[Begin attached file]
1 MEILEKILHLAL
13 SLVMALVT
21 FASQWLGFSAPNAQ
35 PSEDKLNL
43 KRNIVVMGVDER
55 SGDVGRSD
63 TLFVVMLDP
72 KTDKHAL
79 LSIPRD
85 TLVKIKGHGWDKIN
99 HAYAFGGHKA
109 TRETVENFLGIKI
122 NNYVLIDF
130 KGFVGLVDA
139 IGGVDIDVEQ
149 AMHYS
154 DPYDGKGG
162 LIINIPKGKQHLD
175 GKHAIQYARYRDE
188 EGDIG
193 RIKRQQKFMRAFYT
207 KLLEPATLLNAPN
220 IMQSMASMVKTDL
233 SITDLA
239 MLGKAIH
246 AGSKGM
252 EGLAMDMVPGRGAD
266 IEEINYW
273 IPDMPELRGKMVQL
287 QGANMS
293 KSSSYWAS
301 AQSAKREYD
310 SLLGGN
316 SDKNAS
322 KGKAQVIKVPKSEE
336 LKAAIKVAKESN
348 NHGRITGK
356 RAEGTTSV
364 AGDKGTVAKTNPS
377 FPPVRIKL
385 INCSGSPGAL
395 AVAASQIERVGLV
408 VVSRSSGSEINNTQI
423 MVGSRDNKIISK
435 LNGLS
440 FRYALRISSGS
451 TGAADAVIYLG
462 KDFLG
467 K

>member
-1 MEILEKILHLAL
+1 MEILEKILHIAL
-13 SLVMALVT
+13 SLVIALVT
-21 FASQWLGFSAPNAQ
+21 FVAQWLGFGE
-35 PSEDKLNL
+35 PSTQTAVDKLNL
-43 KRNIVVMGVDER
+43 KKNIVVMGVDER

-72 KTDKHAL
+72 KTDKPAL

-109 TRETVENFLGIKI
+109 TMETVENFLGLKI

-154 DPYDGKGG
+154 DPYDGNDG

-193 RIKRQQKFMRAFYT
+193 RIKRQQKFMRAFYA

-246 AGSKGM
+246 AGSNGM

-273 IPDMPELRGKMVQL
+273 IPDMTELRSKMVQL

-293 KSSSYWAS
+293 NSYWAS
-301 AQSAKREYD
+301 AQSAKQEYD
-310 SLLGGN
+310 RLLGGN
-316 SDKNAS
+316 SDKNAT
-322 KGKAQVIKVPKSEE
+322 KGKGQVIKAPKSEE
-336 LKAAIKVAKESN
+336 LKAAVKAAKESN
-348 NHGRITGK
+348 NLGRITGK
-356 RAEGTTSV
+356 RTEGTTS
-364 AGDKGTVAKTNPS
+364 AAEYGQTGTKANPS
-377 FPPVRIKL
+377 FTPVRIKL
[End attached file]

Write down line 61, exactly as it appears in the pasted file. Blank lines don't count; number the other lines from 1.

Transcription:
-72 KTDKHAL